Developing countries are not the only ones that are “capacity” and “governance” challenged when it comes to doing major infrastructure projects. My favorite example of this to date has been the Paul S. Sarbanes Transit Center in Silver Spring, Maryland. This publicly financed transportation hub in one of the wealthiest jurisdictions in the United States is years overdue, tens of millions of dollars over budget, and currently unusable due to major structural defects. Bringing the project to completion is tied up in a volley of charges and countercharges between the private developer, the county government, and regional transportation authority.
Here’s what the transit center was supposed to look like by 2012:
And here’s what it looks like in 2014:
But today I have a new candidate to help us get behind the kumbaya idea that developed or developing, our countries are more the same than not. Or at least our politicians are. The Washington Post this week reported on the troubled story of a proposed toll road in a rural stretch of Virginia (just a few hundred miles from the Sarbanes transit center!).
You can read all about it here, but here are some highlights that ought to resonate, whether you’re reading this in Southeast Asia or Southeast Virginia:
Virginia’s powerful (at the time) governor made an aggressive push for a new toll road, pitching a public-private bond issuance that would rely on the future stream of toll revenues. The toll road just happened to serve his home corner of the state.
But hey, who cares about that, so long as the underlying economic model is strong, right? Yes well, here’s the Post story: “Critics said projected traffic was too sparse to justify the investment,” describing the existing corridor as “a lightly traveled four-lane road that stretches between Petersburg and Suffolk” (where and where?). In other words, it looks doubtful that road usage and toll revenues would have ever been sufficient to pay back the bonds.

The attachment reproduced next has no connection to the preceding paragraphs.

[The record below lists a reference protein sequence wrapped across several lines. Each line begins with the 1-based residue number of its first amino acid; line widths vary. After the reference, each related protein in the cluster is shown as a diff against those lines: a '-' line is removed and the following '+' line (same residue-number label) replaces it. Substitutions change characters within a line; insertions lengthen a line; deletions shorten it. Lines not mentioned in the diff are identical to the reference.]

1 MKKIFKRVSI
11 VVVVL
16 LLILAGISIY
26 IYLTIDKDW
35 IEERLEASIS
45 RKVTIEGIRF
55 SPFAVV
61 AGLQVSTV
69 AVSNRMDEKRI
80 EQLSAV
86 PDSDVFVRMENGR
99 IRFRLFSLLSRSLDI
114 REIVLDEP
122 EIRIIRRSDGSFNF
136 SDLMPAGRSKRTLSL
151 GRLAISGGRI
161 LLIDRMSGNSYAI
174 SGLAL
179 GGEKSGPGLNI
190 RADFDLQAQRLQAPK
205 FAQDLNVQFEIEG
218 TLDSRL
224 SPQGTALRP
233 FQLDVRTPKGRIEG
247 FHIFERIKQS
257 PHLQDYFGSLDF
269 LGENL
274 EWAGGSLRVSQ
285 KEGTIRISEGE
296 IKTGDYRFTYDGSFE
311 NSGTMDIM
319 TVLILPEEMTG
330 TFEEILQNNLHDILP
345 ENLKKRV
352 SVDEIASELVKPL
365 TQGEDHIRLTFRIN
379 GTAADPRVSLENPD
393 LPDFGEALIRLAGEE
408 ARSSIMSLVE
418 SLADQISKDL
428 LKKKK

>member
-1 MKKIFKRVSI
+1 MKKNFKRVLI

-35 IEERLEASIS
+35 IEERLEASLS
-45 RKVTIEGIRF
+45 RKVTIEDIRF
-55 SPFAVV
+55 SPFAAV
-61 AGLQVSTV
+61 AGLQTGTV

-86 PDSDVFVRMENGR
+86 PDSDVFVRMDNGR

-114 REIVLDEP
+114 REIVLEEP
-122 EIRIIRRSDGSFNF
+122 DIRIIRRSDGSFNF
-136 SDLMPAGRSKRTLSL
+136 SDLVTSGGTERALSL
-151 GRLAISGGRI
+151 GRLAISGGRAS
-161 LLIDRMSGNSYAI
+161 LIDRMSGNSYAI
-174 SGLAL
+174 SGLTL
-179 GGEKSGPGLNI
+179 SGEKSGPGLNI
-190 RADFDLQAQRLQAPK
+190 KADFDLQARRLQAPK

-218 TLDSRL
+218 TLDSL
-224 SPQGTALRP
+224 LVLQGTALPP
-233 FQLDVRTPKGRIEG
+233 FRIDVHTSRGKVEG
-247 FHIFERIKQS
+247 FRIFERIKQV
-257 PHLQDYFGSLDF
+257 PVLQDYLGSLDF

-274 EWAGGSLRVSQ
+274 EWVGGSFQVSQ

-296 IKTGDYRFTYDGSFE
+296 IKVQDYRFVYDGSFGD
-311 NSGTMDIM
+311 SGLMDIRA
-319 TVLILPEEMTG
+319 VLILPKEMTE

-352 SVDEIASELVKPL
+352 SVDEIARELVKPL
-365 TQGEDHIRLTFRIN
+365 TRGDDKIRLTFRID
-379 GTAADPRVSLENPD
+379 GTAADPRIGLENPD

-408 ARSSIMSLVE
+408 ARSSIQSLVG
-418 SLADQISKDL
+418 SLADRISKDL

Worse, the governor was pushing the project with investors, and had committed $250 million in state finances, in the face of clear warnings from the federal regulatory body that the project would not clear environmental regulatory hurdles.
Following the retirement of the governor, Virginia’s incoming governor has now put the project on hold.
So what are some of the common lessons we can draw about the politics of infrastructure, whether we’re sitting in Richmond or Dar-Es-Salaam? Here are a few off the top of my head:
Politicians will use the levers of power to pursue pet projects.
Public-private partnerships do not necessarily impose discipline on these projects.
Transparency helps. So does aggressive reporting by the press.
Developing countries may have an advantage in working with institutions like the World Bank, which, at least in principle, can help to ensure that a project is economically viable and has met fiduciary and environmental standards according to a clearly defined timeline and sequencing.
What lessons do you draw?